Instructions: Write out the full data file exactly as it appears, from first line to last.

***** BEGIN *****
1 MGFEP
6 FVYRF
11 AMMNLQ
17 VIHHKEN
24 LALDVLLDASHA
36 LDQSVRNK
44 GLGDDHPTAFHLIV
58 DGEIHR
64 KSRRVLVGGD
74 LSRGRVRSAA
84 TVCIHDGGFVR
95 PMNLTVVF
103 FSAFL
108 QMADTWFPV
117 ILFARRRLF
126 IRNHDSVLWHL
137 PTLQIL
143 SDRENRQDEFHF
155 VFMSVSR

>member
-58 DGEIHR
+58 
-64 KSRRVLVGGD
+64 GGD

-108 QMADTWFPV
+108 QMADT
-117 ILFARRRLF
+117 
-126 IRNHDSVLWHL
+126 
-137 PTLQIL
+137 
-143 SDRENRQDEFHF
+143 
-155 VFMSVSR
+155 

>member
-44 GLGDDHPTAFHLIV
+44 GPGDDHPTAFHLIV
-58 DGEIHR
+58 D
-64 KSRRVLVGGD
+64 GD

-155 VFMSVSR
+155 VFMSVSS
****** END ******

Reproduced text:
1 MGFEP
6 FVYRF
11 AMMNLQ
17 VIHHKEN
24 LALDVLLDASHA
36 LDQSVRNK
44 GLGDDHPTAFHLIV
58 DGEIHR
64 KSRRVLVGGD
74 LSRGRVRSAA
84 TVCIHDGGFVR
95 PMNLTVVF
103 FSAFL
108 QMADTWFPV
117 ILFARRRLF
126 IRNHDSVLWHL
137 PTLQIL
143 SDRENRQDEFHF
155 VFMSVSR

>member
-58 DGEIHR
+58 
-64 KSRRVLVGGD
+64 GGD

-108 QMADTWFPV
+108 QMADT
-117 ILFARRRLF
+117 
-126 IRNHDSVLWHL
+126 
-137 PTLQIL
+137 
-143 SDRENRQDEFHF
+143 
-155 VFMSVSR
+155 

>member
-44 GLGDDHPTAFHLIV
+44 GPGDDHPTAFHLIV
-58 DGEIHR
+58 D
-64 KSRRVLVGGD
+64 GD

-155 VFMSVSR
+155 VFMSVSS